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Alec Baldwin: Felicity Huffman does not deserve prison time over college admissions scandal

Alec Baldwin  (left) attends the 2019

 Alec Baldwin  (left) attends the 2019 PEN America Literary Gala at the American Museum of Natural History on  May 21, 2019, in New York.  Felicity Huffman (right) leaves federal court  affter she was sentenced in a nationwide college admissions bribery scandal, Sept. 13, 2019, in Boston. Credit: Evan Agostini/Invision/AP;AP Photo/Michael Dwyer

Alec Baldwin says he believes actress Felicity Huffman and dozens of others arrested in this year's college admissions bribery scandal do not deserve prison time.

"I don't think anyone involved in the college fraud cases should go to prison. That includes past cases as well. Community service, fines, yes. But prison time, no," the three-time Emmy winner, 61, tweeted Wednesday, a day after Huffman, 56, the first parent sentenced in the case, reported to prison. She had pleaded guilty to conspiracy to commit mail fraud, for paying $15,000 to have her eldest daughter’s SAT scores doctored, and was sentenced Sept. 13 to two weeks incarceration, 250 hours of community service, one year's probation and a $30,000 fine.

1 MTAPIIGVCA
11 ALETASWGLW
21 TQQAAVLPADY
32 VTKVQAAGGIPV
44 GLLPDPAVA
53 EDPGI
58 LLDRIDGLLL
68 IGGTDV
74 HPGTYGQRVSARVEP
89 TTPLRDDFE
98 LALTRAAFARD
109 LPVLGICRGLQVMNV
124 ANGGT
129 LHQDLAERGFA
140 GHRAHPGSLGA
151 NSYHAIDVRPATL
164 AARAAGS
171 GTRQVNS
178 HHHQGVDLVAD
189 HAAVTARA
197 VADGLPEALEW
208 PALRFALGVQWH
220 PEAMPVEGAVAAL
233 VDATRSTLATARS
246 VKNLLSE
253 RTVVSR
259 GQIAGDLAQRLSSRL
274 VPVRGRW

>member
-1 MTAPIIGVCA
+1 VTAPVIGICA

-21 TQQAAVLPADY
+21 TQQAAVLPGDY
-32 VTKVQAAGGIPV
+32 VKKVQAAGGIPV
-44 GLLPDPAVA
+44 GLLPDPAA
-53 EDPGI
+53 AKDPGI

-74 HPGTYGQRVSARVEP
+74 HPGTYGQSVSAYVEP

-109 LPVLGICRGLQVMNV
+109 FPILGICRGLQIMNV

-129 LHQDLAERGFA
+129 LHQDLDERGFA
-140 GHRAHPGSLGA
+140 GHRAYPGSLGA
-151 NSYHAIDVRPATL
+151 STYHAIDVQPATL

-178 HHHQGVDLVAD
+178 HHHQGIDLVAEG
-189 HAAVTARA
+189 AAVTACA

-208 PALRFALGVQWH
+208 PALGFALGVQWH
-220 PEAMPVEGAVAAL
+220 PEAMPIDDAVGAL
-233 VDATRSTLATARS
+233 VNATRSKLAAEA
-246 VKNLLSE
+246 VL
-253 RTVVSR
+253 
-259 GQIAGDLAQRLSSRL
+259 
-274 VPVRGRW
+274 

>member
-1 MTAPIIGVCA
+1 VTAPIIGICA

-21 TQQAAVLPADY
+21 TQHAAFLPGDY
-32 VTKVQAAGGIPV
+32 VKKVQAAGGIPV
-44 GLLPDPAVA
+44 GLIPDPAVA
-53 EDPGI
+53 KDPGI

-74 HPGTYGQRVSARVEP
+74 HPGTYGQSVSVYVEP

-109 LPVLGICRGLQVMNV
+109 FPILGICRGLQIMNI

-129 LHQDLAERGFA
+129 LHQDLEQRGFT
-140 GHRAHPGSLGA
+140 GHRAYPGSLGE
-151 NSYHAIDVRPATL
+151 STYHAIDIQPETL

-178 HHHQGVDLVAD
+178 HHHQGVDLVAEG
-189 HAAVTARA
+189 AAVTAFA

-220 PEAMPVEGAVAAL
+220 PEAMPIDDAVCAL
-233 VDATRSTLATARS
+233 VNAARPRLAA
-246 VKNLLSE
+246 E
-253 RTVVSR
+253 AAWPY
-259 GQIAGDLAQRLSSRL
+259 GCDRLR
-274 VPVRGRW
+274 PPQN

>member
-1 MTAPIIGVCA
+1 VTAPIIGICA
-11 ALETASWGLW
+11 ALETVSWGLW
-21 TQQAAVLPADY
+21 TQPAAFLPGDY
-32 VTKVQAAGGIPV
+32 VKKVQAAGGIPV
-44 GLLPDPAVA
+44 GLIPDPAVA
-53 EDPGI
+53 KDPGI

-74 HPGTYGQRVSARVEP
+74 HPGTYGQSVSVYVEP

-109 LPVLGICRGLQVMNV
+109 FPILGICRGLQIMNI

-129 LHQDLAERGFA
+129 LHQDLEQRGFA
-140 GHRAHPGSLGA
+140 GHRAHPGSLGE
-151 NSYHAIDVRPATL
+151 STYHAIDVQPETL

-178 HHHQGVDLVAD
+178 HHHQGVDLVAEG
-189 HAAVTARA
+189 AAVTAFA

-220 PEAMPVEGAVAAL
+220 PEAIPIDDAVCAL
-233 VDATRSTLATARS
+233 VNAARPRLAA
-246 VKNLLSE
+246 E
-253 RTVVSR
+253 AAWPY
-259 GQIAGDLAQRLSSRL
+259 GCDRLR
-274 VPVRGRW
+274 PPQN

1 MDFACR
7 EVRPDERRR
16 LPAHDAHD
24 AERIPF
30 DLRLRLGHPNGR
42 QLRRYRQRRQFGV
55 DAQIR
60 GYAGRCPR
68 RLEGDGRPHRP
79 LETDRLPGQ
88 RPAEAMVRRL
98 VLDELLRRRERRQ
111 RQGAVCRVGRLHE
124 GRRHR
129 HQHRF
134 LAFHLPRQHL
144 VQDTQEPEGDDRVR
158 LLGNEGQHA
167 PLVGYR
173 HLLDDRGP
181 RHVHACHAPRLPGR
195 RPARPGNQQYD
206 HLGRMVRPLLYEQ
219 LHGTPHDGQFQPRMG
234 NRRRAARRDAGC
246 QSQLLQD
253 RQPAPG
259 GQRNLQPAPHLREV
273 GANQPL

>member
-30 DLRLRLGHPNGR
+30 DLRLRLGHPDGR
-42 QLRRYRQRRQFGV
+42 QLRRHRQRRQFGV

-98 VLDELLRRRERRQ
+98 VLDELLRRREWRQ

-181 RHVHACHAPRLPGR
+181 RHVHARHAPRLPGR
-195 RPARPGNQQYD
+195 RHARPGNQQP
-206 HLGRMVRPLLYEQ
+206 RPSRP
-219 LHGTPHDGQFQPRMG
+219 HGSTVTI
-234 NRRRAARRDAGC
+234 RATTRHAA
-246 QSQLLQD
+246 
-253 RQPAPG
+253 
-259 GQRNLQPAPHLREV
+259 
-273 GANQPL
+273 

"My heart goes out to Felicity, [her actor husband] Bill Macy and their family," the Amityville-born, Massapequa-raised Baldwin added. Huffman is serving her time at the federal prison in Dublin, California, outside San Francisco.

Baldwin received almost uniform disagreement among commenters, with one tweeting, "This opinion seems tone deaf. If they can afford hundreds of thousands of $$ to get their kids in, how will a 'fine' be a deterrent? Even the current risk of jail WASN'T." Responded Baldwin, "Community service is better. The demonization of wealth in this country is mind blowing. A country built on both freedoms and commerce. Now, all success is scrutinized. Merely to succeed, especially financially, invites scrutiny, judgment, abuse."

Writer-producer Michael Colton (2014's "Penguins of Madagascar," 2018's "A Futile and Stupid Gesture") in turn noted to Baldwin, "Or, just spitballing here, maybe they were demonized not because of their wealth but because they broke the law?"

In response to a comment comparing the relative leniency toward Huffman with the five-year sentence handed down last year to Crystal Mason, an African-American woman in Texas who inadvertently cast an uncounted provisional ballot in 2016 despite her felony conviction, Baldwin said she "should not have gone to prison either."

But according to Entertainment Tonight, Huffman won't actually serve 14 days. A Federal Bureau of Prisons representative told the entertainment website that the actress would only spend 13 days in the Federal Correctional Institution in Dublin because of a one-day credit for time served when she was originally arrested in March. Her projected release date is Oct. 27.

Another high-profile parent in the case, Hauppauge-raised former "Full House" star Lori Loughlin, is free on bail after pleading not guilty to money laundering and conspiracy charges.

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